You have probably seen this video circulating on social media:
What do you think about it?
What is OK to ask when we meet someone new and what is off limits? To get you thinking about "culture crashes", we are going to read a text written by Iva R. Skoch who moves to the USA from the Czech Republic. Read the text on page 28-29 and discuss it through the questions on page 180; practice the new words through the exercises on page 181.
In order to develop as a speaker you'll need to take some risks, that is - don't just say things you're sure about and have said before. Rule no. 1: don't worry about making mistakes. Mistakes are inevitable and the main thing is to make yourself understood.
Take every opportunity to speak English. Practice is the key. Speak only English during our lessons, and why not find someone to skype/chat with in English? Everything is possible with the www!
-- you improve your speech by trying to speak rather than being silent;
-- nobody's perfect, so believe that you are good enough;
-- everyone has the right to speak and make mistakes.
Taking part in a conversation. If you're having problems understanding what's being said, don't be afraid to interrupt with a question, for example:
- Excuse me, I'd like to ask something.
- Sorry, but I don't quite follow.
- Excuse me, could you repeat that, please?
- Excuse me for interrupting, but could I ask...?
Express yourself. If you can't think of the exact word, try to paraphrase, i.e. explain by using other words. Use gestures, body language.
Strategies for using new words. Increasing your vocabulary will help you express yourself better and in more varied ways. So put some extra effort into learning and using new words and expressions you come accross through listening and reading.
Listen and repeat. You learn a lot by listening and imitating. By using the Wordmatch and Spelling exercises in our digital textbook you can listen and repeat any words you are unsure of how to pronounce. And the great thing is - you can practice at home as often as you want!
Want more tips? Go to the Resource Section in our book, and read pages 120-121.
Practice these strategies by doing small talk (see page 182 in our textbook).
You are going to listen to ten short dialogues (follow the link in the digital book, page 185). Try to work out where the people are in each one. NOTE: This type of listening comprehension exercise is good practice for the National Tests in English 5.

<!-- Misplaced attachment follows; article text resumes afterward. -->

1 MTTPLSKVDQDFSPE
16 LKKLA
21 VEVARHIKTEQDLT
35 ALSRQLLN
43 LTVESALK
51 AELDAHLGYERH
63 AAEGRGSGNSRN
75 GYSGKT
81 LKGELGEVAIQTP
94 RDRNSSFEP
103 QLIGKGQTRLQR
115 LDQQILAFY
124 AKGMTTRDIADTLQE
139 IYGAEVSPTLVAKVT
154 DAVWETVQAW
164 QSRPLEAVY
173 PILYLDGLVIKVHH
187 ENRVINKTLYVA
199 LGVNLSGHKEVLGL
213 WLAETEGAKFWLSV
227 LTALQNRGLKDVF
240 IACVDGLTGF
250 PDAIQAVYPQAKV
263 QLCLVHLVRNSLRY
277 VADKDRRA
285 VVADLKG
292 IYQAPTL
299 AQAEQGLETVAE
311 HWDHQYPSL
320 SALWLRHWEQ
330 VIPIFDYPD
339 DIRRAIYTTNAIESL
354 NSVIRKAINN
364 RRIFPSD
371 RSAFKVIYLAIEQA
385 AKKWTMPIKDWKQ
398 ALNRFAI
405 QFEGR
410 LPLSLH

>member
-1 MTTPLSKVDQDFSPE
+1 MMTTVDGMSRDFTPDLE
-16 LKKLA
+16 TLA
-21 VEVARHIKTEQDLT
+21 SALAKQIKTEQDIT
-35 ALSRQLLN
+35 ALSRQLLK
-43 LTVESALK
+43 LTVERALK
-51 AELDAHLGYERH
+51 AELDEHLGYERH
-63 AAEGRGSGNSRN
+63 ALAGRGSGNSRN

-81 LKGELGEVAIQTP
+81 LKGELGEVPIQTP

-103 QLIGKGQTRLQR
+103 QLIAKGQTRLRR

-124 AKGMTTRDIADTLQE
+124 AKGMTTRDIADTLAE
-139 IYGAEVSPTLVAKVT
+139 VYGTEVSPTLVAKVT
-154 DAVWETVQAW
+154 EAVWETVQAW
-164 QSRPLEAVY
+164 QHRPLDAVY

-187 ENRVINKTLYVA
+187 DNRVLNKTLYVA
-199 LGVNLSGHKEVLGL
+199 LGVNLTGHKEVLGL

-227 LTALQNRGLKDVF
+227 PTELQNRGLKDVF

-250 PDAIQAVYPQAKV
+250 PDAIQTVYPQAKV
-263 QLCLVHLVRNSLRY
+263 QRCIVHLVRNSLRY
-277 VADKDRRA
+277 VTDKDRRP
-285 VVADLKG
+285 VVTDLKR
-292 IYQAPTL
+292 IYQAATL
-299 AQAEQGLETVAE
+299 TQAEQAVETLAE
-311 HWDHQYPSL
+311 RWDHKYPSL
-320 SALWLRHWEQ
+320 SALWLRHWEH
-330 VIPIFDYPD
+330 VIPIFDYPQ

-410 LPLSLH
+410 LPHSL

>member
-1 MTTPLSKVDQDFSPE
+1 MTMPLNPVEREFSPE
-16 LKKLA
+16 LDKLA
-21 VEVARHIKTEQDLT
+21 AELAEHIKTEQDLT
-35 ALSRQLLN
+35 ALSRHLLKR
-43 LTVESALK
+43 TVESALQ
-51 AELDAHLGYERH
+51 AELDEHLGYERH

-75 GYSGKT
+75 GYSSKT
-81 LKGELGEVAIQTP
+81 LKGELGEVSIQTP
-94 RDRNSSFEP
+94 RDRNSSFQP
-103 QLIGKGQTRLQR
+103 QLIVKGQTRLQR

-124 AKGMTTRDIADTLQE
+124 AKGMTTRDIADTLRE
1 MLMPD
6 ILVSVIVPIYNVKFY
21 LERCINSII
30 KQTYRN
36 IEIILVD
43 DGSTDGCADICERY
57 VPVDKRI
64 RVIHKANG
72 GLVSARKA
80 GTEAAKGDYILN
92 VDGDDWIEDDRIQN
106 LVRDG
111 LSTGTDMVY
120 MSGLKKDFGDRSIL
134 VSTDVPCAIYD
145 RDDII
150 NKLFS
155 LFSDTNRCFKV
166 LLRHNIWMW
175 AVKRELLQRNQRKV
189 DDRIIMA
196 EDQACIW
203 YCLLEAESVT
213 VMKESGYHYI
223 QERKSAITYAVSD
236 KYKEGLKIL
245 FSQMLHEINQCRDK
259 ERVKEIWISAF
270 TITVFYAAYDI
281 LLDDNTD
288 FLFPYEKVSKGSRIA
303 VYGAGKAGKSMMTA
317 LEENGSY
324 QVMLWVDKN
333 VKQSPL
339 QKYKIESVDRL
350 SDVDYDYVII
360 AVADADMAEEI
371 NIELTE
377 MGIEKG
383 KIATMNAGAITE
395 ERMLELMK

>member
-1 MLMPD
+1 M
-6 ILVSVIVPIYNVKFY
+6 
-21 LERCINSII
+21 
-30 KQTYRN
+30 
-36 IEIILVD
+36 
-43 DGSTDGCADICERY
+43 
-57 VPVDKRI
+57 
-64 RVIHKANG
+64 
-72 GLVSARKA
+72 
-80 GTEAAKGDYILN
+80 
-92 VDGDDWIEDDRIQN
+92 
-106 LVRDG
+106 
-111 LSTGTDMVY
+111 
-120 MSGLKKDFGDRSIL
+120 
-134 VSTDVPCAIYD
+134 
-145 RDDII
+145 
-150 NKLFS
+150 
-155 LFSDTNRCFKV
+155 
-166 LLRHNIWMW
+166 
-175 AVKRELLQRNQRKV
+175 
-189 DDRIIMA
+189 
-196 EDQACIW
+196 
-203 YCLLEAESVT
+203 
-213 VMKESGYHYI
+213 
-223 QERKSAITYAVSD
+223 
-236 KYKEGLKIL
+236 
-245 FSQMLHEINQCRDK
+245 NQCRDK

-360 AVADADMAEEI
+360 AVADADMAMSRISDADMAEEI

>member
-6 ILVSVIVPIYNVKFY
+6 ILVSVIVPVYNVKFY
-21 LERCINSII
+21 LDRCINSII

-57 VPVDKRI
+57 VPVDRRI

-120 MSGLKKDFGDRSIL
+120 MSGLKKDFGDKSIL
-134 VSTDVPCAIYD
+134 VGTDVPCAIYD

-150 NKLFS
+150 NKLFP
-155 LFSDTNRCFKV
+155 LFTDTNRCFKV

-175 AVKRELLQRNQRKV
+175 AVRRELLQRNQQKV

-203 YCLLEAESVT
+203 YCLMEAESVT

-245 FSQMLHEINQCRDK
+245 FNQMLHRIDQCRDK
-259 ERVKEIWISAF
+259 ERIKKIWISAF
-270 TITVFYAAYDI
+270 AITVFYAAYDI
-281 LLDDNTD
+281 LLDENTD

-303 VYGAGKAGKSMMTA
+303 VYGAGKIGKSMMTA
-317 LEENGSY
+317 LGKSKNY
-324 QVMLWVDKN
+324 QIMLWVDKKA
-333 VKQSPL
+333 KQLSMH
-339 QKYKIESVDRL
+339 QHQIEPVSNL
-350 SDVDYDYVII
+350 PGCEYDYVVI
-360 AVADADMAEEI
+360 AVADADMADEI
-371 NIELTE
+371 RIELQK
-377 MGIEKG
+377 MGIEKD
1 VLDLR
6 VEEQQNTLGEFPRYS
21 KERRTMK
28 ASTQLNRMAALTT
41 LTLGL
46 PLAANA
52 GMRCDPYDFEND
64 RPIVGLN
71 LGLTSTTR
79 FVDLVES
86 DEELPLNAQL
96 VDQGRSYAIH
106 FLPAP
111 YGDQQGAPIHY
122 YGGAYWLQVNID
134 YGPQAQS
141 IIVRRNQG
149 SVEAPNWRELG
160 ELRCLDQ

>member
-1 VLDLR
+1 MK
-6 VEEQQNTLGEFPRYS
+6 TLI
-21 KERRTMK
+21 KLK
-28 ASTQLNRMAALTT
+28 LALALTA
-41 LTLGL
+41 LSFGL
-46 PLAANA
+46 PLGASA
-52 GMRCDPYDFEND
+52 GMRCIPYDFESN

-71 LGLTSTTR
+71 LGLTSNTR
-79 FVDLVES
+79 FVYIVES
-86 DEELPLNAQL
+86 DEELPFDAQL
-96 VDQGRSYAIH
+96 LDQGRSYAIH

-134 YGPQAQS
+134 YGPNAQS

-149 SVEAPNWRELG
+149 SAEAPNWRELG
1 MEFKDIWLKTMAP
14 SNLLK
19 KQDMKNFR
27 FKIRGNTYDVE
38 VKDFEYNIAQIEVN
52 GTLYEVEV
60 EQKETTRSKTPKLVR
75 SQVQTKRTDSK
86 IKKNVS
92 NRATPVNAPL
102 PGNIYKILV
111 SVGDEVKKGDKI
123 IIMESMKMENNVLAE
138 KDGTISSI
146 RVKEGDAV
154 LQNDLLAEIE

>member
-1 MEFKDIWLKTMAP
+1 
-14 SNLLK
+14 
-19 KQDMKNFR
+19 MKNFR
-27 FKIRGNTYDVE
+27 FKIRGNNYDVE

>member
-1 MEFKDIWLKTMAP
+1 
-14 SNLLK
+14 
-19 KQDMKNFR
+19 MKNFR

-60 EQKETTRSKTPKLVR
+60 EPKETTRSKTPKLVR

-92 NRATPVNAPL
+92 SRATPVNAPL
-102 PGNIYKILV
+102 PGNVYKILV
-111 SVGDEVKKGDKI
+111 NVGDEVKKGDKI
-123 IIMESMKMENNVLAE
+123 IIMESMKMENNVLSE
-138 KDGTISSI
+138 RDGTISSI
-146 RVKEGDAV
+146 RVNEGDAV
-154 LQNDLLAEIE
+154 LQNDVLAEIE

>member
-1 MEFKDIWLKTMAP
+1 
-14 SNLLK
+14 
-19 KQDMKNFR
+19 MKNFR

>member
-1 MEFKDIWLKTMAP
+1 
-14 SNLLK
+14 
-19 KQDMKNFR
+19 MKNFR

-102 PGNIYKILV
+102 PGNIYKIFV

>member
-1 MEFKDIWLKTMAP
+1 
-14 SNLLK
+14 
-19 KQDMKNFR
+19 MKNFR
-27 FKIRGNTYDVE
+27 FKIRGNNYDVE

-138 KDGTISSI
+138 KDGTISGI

Superstitions occur in most cultures. In the text you will be reading (page 31) Petina Gappah shows how children in Zimbabwe are disciplined with the use of old superstitions. In order to see if you have understood the text do the exercises on page 186-188.
You will be reading a factual text about the causes for obsessive compulsive disorder and how the condition influences people's lives. Luckily people who suffer from OCD can get help from various organisations, cognitive behavioral therapy, friends and family. Through the text we will be reading (page 32-34) we will also be learning words (mainly adjectives) to do with moods and feelings (do the exercises on page 188-191).
David Beckham is one celebrity mentioned in the text. Watch him talk about his OCD:
Is physical appearance important? Do you judge people by the way they look?
Joyce Carol Oates is a highly productive American author who has published more than fifty novels. She has also written many volumes of short stories, poetry and non-fiction. Two of her most famous novels are Blonde (2000), a fictional story about Marilyn Monroe, and The Falls (2004).
The text on page 35-37 is about the contrast between an attractive, sensual appearance and a rather shy personality. Work with the text by doing the exercises on page 191-192.
This is fun with vocabulary! Chose the correct missing words in the sentences - each correct answer has a letter after it. Put the letters into the numbered boxes below to find the name of a famous novel by Charles Dickens (textbook, page 193).
Our textbook is Solid Gold 1 by Eva Hedencrona, Karin Smed-Gerdin, Peter Watcyn-Jones.
You choose and with some certainty use strategies to rewrite the letter in formal English. In doing so, you express yourself with some fluency and some adaptation to purpose (formal letter), recipient (editor of a newspaper), and situation.
You choose and with some certainty use strategies to rewrite the letter in formal English. In doing so, you express yourself clearly with fluency and some adaptation to purpose (formal letter), recipient (editor of a newspaper), and situation.
You choose and with certainty use strategies to rewrite the letter in formal English. In doing so, you express yourself clearly, relatively freely and with fluency and also with adaptation to purpose (formal letter), recipient (editor of a newspaper), and situation.
You choose essentially functioning strategies in order to some extent solve the problem (rewrite the informal letter into a formal one).
You choose functioning strategies in order to solve the problem (rewrite the informal letter into a formal one).
You choose well functioning strategies in order to solve the problem (rewrite the informal letter into a formal one) and take it forward in a constructive way (i.e. give convincing arguments to the editor).